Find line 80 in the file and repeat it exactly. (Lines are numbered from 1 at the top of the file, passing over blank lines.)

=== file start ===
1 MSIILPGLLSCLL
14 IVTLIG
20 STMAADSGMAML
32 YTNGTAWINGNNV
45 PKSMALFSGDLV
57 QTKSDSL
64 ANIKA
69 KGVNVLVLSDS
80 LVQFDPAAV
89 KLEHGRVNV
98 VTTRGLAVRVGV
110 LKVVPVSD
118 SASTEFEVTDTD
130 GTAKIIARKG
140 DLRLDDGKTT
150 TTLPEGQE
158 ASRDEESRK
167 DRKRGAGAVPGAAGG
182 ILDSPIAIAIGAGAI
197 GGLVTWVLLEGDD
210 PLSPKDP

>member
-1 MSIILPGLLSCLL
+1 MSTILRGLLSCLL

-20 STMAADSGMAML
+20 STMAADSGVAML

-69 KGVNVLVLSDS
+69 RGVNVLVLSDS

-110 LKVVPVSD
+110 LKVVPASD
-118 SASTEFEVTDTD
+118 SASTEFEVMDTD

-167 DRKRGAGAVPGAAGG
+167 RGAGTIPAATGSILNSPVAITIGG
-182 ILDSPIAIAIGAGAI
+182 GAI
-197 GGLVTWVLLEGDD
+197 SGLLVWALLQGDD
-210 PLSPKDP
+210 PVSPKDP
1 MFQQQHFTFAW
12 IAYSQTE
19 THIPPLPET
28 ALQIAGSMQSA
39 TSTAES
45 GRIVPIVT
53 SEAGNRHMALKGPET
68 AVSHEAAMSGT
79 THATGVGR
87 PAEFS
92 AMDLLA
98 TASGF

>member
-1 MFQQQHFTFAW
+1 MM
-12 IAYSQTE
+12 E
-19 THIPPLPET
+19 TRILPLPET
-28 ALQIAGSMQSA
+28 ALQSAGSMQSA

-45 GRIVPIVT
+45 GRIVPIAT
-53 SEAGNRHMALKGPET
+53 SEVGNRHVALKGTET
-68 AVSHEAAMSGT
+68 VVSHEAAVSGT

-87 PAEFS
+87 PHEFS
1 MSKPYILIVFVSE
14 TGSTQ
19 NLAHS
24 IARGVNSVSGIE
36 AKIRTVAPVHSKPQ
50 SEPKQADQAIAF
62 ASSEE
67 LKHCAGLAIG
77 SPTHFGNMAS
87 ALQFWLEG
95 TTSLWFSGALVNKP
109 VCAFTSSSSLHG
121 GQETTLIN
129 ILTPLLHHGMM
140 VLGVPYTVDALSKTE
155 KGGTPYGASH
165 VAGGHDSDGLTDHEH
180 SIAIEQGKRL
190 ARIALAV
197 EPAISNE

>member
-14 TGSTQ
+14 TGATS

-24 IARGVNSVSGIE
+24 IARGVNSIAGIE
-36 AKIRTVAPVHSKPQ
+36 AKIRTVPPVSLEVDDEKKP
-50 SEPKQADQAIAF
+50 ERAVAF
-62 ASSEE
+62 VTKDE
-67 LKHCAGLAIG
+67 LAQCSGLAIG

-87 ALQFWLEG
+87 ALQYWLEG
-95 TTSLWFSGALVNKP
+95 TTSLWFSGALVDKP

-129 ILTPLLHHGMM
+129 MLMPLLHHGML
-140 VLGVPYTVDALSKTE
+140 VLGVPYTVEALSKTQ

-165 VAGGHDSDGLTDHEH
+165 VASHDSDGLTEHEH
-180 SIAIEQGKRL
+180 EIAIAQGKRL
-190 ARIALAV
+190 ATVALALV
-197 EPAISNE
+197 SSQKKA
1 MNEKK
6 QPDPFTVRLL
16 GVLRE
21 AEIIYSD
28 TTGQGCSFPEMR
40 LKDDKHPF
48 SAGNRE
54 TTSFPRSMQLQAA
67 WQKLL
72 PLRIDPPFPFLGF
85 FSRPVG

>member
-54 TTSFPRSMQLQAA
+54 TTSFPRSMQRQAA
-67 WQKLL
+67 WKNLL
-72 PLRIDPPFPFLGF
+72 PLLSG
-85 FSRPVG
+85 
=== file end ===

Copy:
95 TTSLWFSGALVNKP